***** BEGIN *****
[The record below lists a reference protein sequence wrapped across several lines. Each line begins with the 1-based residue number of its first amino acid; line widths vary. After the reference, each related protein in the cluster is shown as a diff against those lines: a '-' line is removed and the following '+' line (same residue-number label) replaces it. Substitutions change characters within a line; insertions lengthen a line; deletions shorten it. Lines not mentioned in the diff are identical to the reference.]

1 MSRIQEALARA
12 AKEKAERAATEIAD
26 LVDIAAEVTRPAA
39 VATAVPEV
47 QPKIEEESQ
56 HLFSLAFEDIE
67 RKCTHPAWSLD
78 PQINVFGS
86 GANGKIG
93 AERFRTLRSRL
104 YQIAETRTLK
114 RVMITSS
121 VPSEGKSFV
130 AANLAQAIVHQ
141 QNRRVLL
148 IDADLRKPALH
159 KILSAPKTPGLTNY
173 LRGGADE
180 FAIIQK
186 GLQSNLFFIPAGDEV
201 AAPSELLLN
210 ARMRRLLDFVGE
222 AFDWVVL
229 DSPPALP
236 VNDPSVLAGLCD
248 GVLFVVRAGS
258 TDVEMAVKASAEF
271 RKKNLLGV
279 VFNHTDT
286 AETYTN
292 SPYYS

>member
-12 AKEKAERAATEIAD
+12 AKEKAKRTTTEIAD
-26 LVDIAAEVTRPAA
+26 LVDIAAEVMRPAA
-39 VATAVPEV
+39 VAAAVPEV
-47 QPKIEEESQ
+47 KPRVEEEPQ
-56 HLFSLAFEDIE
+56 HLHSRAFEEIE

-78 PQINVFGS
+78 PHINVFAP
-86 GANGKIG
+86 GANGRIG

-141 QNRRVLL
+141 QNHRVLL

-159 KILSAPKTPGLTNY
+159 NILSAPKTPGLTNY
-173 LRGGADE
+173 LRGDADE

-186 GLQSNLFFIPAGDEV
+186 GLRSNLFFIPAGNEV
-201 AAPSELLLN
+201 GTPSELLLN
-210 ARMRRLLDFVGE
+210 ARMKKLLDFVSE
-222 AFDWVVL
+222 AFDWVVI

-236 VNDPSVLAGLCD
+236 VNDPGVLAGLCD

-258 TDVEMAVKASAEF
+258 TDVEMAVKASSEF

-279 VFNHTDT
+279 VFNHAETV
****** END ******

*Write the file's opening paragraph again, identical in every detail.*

[The record below lists a reference protein sequence wrapped across several lines. Each line begins with the 1-based residue number of its first amino acid; line widths vary. After the reference, each related protein in the cluster is shown as a diff against those lines: a '-' line is removed and the following '+' line (same residue-number label) replaces it. Substitutions change characters within a line; insertions lengthen a line; deletions shorten it. Lines not mentioned in the diff are identical to the reference.]